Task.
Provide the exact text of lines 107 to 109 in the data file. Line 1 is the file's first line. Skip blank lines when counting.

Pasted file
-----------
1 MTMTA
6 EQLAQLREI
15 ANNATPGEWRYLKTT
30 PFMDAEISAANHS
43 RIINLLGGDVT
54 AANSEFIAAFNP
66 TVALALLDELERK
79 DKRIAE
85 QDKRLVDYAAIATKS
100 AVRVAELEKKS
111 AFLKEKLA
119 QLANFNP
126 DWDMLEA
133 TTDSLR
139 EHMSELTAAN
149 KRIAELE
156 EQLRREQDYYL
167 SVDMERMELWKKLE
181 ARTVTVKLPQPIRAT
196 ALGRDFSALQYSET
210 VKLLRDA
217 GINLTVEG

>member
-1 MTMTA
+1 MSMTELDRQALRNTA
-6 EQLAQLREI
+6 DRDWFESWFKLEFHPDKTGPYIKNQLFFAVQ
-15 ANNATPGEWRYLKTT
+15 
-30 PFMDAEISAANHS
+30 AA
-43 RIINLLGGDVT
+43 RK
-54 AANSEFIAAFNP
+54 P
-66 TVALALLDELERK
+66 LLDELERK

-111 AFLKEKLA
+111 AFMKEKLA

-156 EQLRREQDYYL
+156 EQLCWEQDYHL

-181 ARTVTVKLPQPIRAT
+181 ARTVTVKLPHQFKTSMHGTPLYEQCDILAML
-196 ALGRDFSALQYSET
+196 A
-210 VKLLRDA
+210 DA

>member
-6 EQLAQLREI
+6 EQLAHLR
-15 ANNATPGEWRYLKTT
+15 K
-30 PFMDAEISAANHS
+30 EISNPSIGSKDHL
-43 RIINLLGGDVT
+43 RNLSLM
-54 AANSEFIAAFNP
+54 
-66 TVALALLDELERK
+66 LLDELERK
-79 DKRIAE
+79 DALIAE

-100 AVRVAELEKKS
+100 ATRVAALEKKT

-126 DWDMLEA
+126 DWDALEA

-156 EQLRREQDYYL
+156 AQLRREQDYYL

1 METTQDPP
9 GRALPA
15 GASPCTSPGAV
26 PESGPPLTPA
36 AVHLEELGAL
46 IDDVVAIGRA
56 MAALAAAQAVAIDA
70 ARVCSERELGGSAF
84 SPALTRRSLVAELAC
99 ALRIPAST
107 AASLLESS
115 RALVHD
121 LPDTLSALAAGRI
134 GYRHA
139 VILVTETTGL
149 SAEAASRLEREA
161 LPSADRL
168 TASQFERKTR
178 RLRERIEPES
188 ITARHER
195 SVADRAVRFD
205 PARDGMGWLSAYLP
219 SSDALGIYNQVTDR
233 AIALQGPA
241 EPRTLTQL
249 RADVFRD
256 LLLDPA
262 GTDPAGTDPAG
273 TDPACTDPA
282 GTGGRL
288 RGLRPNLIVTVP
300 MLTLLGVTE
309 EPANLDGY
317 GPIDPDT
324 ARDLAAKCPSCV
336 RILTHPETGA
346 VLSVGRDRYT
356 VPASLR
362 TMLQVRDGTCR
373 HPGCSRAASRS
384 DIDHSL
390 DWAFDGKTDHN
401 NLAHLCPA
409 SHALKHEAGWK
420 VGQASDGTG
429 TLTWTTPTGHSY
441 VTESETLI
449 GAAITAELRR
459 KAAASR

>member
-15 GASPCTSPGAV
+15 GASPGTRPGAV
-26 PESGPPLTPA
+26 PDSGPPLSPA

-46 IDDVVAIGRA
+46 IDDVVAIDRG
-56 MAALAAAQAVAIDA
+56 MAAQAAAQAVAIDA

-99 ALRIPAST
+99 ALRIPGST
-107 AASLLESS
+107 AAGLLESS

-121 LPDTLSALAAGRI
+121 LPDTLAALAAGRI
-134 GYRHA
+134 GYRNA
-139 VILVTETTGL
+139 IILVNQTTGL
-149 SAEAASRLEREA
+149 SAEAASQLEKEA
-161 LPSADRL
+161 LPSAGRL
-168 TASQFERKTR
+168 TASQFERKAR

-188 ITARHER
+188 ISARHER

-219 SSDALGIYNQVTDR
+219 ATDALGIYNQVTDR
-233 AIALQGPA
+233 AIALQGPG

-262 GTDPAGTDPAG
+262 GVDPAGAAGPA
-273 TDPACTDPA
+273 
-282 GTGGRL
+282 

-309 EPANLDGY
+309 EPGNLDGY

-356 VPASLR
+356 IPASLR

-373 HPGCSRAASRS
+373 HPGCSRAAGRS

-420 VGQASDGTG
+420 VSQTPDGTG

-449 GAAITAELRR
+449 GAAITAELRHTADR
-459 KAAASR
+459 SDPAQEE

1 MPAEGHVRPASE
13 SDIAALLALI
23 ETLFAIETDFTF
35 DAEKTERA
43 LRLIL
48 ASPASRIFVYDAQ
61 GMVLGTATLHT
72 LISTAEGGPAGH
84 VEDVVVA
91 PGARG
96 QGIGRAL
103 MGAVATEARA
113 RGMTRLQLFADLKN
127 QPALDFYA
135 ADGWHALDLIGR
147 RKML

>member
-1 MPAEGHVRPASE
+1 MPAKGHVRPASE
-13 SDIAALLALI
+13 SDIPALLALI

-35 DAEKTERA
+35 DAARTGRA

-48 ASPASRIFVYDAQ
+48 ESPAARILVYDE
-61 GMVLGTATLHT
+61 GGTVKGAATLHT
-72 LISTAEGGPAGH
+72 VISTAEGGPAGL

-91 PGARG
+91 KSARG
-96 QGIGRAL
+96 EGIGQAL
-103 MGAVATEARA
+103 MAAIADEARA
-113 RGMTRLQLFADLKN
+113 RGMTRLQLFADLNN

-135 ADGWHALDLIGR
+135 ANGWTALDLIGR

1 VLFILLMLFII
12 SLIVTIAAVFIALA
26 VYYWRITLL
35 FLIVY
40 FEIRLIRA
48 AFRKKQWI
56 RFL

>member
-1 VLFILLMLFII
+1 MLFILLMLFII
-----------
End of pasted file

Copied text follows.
362 TMLQVRDGTCR
373 HPGCSRAASRS
384 DIDHSL